The Prevalence and Types of Glaucoma in an Urban Chinese Population: The Singapore Chinese Eye Study.
Glaucoma represents a major public health challenge in an aging population. The Tanjong Pagar Eye Study reported the prevalence and risk factors of glaucoma in a Singapore Chinese population in 1997, which established the higher rates of blindness in this population.To determine the prevalence and associated risk factors for glaucoma among Chinese adults in Singapore and to compare the results with those of the 1997 study.In a population-based survey of 4605 eligible individuals, we selected 3353 Chinese adults 40 years or older from the southwestern part of Singapore. Participants underwent examination at a single tertiary care research institute from February 9, 2009, through December 19, 2011.All participants underwent slitlamp ophthalmic examination, applanation tonometry, measurement of central corneal thickness, gonioscopy, and a dilated fundus examination.Glaucoma as defined by the International Society of Geographical and Epidemiological Ophthalmology guidelines and age-standardized prevalence estimates computed as per the 2010 Singapore Chinese census. Blindness was defined as logMAR visual acuity of 1.00 (Snellen equivalent, 20/200 or worse).Of the 3353 respondents, 134 (4.0%) had glaucoma, including primary open-angle glaucoma (POAG) in 57 (1.7%), primary angle-closure glaucoma (PACG) in 49 (1.5%), and secondary glaucoma in 28 (0.8%). The age-standardized prevalence (95% CI) of glaucoma was 3.2% (2.7%-3.9%); POAG, 1.4% (1.1%-1.9%); and PACG, 1.2% (0.9%-1.6%). In a multivariate model, POAG was associated with being older and male and having a higher intraocular pressure. Of the 134 participants with glaucoma, 114 (85.1%; 95% CI, 78.1%-90.1%) were not aware of their diagnosis. Prevalence (95% CI) of blindness caused by secondary glaucoma was 14.3% (5.7%-31.5%), followed by 10.2% (4.4%-21.8%) for PACG and 8.8% (3.8%-18.9%) for POAG. We could not identify a difference in the prevalence of glaucoma compared with the 3.2% reported in 1997 (difference, -0.04%; 95% CI, -1.2 to 1.2; P = .97).The prevalence of glaucoma among Singapore Chinese likely ranges from 2.7% to 3.9%, with secondary glaucoma being the most visually debilitating type. We could not identify a difference compared with previous studies approximately 12 years earlier. We report a high proportion of previously undiagnosed disease, suggesting the need to increase public awareness of this potentially blinding condition.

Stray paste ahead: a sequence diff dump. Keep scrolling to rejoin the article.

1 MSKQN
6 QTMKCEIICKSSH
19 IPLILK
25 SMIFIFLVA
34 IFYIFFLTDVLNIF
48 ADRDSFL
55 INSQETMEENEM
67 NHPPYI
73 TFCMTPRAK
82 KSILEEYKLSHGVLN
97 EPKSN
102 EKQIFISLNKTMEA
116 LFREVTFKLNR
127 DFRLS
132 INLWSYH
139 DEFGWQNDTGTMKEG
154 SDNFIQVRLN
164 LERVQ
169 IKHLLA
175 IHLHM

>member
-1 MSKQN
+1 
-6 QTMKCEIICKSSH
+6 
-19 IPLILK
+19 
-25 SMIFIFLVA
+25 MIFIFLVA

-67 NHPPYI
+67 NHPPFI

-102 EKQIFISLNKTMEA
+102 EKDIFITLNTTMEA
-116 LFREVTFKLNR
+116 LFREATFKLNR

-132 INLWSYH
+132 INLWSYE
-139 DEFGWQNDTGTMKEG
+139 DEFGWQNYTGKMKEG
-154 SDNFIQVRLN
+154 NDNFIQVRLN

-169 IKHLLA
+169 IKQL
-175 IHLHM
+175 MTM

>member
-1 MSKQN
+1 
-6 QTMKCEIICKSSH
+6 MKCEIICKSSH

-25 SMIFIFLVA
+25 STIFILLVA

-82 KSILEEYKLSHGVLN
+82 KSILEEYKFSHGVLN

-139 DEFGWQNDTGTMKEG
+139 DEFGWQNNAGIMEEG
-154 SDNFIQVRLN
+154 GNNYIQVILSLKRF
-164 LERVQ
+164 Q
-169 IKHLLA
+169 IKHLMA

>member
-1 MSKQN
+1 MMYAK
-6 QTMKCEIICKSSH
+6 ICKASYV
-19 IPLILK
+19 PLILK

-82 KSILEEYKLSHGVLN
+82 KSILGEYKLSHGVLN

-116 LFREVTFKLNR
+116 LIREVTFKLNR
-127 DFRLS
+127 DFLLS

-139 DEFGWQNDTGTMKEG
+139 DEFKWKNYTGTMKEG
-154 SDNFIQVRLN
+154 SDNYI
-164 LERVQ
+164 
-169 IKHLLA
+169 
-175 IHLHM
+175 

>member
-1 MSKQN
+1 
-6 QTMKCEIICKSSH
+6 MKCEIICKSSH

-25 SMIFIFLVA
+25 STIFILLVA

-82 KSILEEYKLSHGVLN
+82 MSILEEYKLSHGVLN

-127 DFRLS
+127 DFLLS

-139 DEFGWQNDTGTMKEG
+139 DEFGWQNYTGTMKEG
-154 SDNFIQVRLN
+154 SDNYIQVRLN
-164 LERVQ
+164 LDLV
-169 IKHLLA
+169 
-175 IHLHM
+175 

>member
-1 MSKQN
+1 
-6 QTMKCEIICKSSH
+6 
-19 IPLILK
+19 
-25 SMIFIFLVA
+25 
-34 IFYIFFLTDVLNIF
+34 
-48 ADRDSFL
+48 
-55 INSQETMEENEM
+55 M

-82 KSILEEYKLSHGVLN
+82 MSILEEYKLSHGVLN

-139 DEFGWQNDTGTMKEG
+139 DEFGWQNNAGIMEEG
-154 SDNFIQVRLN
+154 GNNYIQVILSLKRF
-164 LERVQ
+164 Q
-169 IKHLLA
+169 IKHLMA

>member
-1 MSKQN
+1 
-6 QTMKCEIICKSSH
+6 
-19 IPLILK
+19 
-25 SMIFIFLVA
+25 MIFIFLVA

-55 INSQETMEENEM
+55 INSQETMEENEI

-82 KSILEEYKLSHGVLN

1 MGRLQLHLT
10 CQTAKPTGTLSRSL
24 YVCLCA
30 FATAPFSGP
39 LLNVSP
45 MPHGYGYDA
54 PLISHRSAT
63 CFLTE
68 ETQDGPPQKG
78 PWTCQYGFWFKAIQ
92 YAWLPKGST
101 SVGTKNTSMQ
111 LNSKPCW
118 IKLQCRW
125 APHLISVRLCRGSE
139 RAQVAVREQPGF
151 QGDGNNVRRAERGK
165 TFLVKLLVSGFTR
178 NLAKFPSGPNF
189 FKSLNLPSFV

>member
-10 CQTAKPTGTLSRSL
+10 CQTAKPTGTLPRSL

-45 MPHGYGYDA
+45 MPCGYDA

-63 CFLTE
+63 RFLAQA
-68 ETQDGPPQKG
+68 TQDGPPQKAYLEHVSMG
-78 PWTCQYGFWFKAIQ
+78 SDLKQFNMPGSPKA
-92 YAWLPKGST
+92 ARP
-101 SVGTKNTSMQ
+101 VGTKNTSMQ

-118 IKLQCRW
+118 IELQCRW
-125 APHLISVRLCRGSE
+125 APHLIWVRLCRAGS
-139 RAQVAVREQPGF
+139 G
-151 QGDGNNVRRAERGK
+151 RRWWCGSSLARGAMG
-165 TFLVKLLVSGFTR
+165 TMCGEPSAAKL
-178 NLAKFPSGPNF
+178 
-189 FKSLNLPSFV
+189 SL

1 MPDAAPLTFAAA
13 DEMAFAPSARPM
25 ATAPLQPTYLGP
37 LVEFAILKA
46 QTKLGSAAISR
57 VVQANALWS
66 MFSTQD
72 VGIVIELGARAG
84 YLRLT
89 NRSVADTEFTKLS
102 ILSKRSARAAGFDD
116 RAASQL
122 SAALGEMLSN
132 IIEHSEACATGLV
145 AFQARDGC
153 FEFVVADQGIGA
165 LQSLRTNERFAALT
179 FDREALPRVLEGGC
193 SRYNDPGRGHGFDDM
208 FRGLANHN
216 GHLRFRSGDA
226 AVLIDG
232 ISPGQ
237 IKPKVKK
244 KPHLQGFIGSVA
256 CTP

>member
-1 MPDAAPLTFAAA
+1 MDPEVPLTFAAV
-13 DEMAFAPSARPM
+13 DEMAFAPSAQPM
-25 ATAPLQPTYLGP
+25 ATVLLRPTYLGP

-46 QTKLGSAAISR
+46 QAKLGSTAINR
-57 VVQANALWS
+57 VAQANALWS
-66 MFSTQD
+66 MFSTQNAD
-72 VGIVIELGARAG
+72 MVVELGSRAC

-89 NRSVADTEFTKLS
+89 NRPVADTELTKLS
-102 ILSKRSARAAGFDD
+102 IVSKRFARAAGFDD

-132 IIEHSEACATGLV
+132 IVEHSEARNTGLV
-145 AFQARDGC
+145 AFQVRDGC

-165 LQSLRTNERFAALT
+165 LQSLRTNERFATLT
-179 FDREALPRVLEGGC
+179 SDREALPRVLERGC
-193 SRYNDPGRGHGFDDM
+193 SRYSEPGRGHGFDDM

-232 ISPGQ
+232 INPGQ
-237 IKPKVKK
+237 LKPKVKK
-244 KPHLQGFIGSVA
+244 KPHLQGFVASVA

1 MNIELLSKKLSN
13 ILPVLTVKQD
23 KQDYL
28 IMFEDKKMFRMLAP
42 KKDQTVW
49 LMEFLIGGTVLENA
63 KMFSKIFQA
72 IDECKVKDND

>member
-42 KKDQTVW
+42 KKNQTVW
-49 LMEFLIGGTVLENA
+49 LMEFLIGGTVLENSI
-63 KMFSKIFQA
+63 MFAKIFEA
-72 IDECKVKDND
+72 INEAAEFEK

Baskaran, M; Foo, RC; Cheng, C-Y; Narayanaswamy, AK; Zheng, Y-F; Wu, R; Saw, S-M; Foster, PJ; Wong, T-Y; Aung, T
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